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Many nutrition experts agree that fast food and processed snacks greatly contribute to the obesity epidemic. However, researchers took this idea a step deeper. What is it about these manufactured foods that cause weight gain? Author Mark Schatzker in his 2016 book “The Dorito Effect” says the answer is simple. It all comes down to flavor. Food companies are invested in making their products as tasty and addictive as possible. The more people eat, the more money they make. Meanwhile, fruit and vegetables growers are focused on quantity over quality. So healthy foods taste bland compared to what comes from a bag or a box, explains Schatzker, and that’s what’s fueling the obesity epidemic.
What’s the Dorito Effect?
“We keep arguing about carbs and fat and sugar,” Schatzker said in an interview with CBS. “All these things existed and people ate them 50 years ago when Americans were a whole lot trimmer. The thing that’s really changed is the flavor.” During his research, he found that foods have increased in salt, sugar, fat, and carbohydrates in the past 50 years because they make people want to eat more. He uses Doritos as his prime example.
Doritos began as a simple salted tortilla chip but weren’t selling well. That is until the manufacturers thought of the novel concept to flavor the chips like tacos. Essentially taking food and giving it the flavor of another food. Then they introduced the nacho cheese flavor, and so on. Only then did the chips boom in popularity.
Meanwhile, natural whole foods become mass-produced at a rapid scale with little thought toward taste. This makes all of these additional flavors necessary, hence the Dorito Effect. “The problem is chicken has no flavor,” he said. “If you look at recipes for fried chicken from 100 years ago, it was just salt and pepper. If you try that now, it’s like eating a roll of wet toilet paper. It’s not going to work. So what we’re forced to do is blitz everything we eat in flavoring to make it taste good. But we’re misdirecting our palates. We’re luring ourselves away from the food we should be eating, and we’ve made the food we shouldn’t be eating hyper-desirable.” 
How Processed Flavor Causes Obesity
There have been many studies on the topic of added flavors and their contribution to weight gain and obesity. One study from 2022 found that added flavors can have two effects on consumers. One, they promote “hedonic eating” and override the body’s natural ability to control food intake. Plus, these flavors confuse the body’s ability to predict nutrition based on taste. The study recommends further research on the link between flavor intake and health. 
“We’ve gotten really good at stripping out and refining and processing sugars and fats into these really potent vehicles, and they’ve gotten cheaper to make,” says Ashley Gearhardt, a psychology professor at the University of Michigan who studies food and addiction. “Then we combine them into totally novel food products that are so much more rewarding than anything our brains ever evolved to handle. That’s why so many of us can’t stop eating them.” 
Kevin D. Hall, Ph.D. wanted to debunk this theory that people are gaining weight because of food companies. Hall runs a research laboratory that studies the regulation of metabolism and body weight at the U.S. National Institutes of Health (NIH), so he devised a new study. Twenty paid volunteers moved into an NIH facility for one month. Half ate food made from whole ingredients with minimal processing like Greek yogurt and shrimp scampi with spaghetti. The other group ate processed food like Honey Nut Cheerios and Chef Boyardee ravioli. Hall and his colleagues worked to create these two diets that were nutritionally similar. The main difference was how processed the food was, or wasn’t.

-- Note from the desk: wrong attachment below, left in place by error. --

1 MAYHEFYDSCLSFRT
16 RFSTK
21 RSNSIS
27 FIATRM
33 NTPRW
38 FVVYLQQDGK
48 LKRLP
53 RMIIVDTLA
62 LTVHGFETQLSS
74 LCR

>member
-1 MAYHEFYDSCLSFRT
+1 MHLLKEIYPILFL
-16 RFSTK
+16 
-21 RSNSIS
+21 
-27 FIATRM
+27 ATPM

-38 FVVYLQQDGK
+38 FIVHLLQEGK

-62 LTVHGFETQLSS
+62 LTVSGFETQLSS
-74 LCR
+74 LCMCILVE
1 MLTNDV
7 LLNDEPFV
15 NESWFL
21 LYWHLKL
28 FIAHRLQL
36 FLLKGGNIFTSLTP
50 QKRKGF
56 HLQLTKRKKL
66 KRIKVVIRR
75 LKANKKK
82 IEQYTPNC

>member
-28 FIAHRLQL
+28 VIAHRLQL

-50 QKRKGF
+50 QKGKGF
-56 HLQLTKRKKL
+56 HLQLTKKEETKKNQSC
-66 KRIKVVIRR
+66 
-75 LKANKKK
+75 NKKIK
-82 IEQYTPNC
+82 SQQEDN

The volunteers ate as much as they wanted, but the group eating processed food tended to eat more and gained a pound a week compared to the other group. And when they switched to the natural diet, they lost the extra weight. Hall had inadvertently supported the theory. Food companies’ chemists are devising food flavors that lead to people gaining weight, and more research is needed to expand on this topic.
Eating and Enjoying
Schatzker describes two types of delicious food experiences. One is when you can’t stop eating, like the effect of bag of Doritos. You keep reaching for more because it tastes good in the moment but you end up feeling sick later. But the second experience comes with a piece of dark chocolate or a freshly-picked apple.
The goal isn’t to eat as much as possible to prolong the experience. Rather, these foods are best eaten slowly while savoring every nuance of flavor and are more satisfying overall. Schatzker recommends thinking about how sick you feel after the first kind of experience to help discourage you from pursuing that food again. Instead, you should focus on eating nature’s most delicious flavors.
“We’ve got to start thinking about cooking dinner the way an Italian chef does,” says Schatzker. “Get the ultimate tomato, the best tasting chicken. Cooking’s a lot more fun that way. It’s much more delicious, and it’s more satisfying.”
Keep Reading: 16 Facts Mind-Blowing Food Facts That Will Leave You Hungry For Morec
- “Food flavorings may be fueling obesity epidemic.” CBS News. Ashley Welch. May 4, 2015
- “Added flavors: potential contributors to body weight gain and obesity?” BMC Medicine. Nathalie Judith Neumann & Mathias Fasshauer. November 1, 2022
- “Americans Are Addicted to ‘Ultra-Processed’ Foods, and It’s Killing Us.” Newsweek. Adam Piore. December 8, 2021
- “Ultra-Processed Diets Cause Excess Calorie Intake and Weight Gain: An Inpatient Randomized Controlled Trial of Ad Libitum Food Intake.” NIH. Kevin D. Hall. July 2019